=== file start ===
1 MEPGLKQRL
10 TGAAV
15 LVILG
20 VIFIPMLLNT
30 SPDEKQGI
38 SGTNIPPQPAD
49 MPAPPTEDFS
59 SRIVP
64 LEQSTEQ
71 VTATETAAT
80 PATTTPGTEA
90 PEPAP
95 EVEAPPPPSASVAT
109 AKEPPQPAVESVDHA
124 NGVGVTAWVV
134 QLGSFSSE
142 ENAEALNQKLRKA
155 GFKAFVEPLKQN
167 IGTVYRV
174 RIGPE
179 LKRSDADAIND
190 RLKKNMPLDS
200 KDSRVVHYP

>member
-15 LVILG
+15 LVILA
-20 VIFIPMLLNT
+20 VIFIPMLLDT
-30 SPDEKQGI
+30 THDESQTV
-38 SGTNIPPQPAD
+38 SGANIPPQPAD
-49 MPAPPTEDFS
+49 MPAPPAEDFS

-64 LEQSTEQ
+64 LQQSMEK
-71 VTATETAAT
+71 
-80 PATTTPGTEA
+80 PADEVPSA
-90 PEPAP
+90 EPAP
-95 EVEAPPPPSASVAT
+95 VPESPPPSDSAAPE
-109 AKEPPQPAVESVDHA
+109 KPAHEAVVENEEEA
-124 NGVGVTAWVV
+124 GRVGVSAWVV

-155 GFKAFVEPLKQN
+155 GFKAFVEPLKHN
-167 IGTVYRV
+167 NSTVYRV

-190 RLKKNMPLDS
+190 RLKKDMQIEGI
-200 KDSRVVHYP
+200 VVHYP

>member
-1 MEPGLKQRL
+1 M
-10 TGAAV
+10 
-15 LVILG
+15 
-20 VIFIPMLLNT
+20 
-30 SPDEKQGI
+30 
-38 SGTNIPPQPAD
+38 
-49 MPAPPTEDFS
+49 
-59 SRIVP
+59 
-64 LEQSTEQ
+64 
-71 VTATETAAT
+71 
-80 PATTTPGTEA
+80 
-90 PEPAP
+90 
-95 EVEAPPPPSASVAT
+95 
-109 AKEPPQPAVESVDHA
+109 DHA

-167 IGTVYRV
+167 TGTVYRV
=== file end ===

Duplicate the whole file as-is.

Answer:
1 MEPGLKQRL
10 TGAAV
15 LVILG
20 VIFIPMLLNT
30 SPDEKQGI
38 SGTNIPPQPAD
49 MPAPPTEDFS
59 SRIVP
64 LEQSTEQ
71 VTATETAAT
80 PATTTPGTEA
90 PEPAP
95 EVEAPPPPSASVAT
109 AKEPPQPAVESVDHA
124 NGVGVTAWVV
134 QLGSFSSE
142 ENAEALNQKLRKA
155 GFKAFVEPLKQN
167 IGTVYRV
174 RIGPE
179 LKRSDADAIND
190 RLKKNMPLDS
200 KDSRVVHYP

>member
-15 LVILG
+15 LVILA
-20 VIFIPMLLNT
+20 VIFIPMLLDT
-30 SPDEKQGI
+30 THDESQTV
-38 SGTNIPPQPAD
+38 SGANIPPQPAD
-49 MPAPPTEDFS
+49 MPAPPAEDFS

-64 LEQSTEQ
+64 LQQSMEK
-71 VTATETAAT
+71 
-80 PATTTPGTEA
+80 PADEVPSA
-90 PEPAP
+90 EPAP
-95 EVEAPPPPSASVAT
+95 VPESPPPSDSAAPE
-109 AKEPPQPAVESVDHA
+109 KPAHEAVVENEEEA
-124 NGVGVTAWVV
+124 GRVGVSAWVV

-155 GFKAFVEPLKQN
+155 GFKAFVEPLKHN
-167 IGTVYRV
+167 NSTVYRV

-190 RLKKNMPLDS
+190 RLKKDMQIEGI
-200 KDSRVVHYP
+200 VVHYP

>member
-1 MEPGLKQRL
+1 M
-10 TGAAV
+10 
-15 LVILG
+15 
-20 VIFIPMLLNT
+20 
-30 SPDEKQGI
+30 
-38 SGTNIPPQPAD
+38 
-49 MPAPPTEDFS
+49 
-59 SRIVP
+59 
-64 LEQSTEQ
+64 
-71 VTATETAAT
+71 
-80 PATTTPGTEA
+80 
-90 PEPAP
+90 
-95 EVEAPPPPSASVAT
+95 
-109 AKEPPQPAVESVDHA
+109 DHA

-167 IGTVYRV
+167 TGTVYRV